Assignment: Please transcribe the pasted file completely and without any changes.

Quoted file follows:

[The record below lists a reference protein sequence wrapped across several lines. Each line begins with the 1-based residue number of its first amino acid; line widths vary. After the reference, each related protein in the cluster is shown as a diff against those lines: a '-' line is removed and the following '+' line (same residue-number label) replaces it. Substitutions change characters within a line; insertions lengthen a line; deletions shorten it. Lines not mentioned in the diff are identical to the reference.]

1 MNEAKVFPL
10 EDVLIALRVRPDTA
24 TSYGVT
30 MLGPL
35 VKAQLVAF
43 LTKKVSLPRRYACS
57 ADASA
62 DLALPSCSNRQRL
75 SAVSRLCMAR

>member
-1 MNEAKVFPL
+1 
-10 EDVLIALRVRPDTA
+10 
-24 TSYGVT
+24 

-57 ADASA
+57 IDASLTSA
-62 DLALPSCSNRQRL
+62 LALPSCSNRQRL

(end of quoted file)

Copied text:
[The record below lists a reference protein sequence wrapped across several lines. Each line begins with the 1-based residue number of its first amino acid; line widths vary. After the reference, each related protein in the cluster is shown as a diff against those lines: a '-' line is removed and the following '+' line (same residue-number label) replaces it. Substitutions change characters within a line; insertions lengthen a line; deletions shorten it. Lines not mentioned in the diff are identical to the reference.]

1 MNEAKVFPL
10 EDVLIALRVRPDTA
24 TSYGVT
30 MLGPL
35 VKAQLVAF
43 LTKKVSLPRRYACS
57 ADASA
62 DLALPSCSNRQRL
75 SAVSRLCMAR

>member
-1 MNEAKVFPL
+1 
-10 EDVLIALRVRPDTA
+10 
-24 TSYGVT
+24 

-57 ADASA
+57 IDASLTSA
-62 DLALPSCSNRQRL
+62 LALPSCSNRQRL